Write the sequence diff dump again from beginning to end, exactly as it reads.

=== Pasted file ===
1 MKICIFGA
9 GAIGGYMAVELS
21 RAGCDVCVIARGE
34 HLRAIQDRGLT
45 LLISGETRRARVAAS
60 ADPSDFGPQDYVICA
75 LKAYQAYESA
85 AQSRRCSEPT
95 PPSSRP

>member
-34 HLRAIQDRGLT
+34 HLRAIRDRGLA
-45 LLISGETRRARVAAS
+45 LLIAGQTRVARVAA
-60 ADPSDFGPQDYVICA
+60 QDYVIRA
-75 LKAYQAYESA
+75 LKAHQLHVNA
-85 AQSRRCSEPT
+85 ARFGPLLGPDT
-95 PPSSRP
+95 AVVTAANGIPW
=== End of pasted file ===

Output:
1 MKICIFGA
9 GAIGGYMAVELS
21 RAGCDVCVIARGE
34 HLRAIQDRGLT
45 LLISGETRRARVAAS
60 ADPSDFGPQDYVICA
75 LKAYQAYESA
85 AQSRRCSEPT
95 PPSSRP

>member
-34 HLRAIQDRGLT
+34 HLRAIRDRGLA
-45 LLISGETRRARVAAS
+45 LLIAGQTRVARVAA
-60 ADPSDFGPQDYVICA
+60 QDYVIRA
-75 LKAYQAYESA
+75 LKAHQLHVNA
-85 AQSRRCSEPT
+85 ARFGPLLGPDT
-95 PPSSRP
+95 AVVTAANGIPW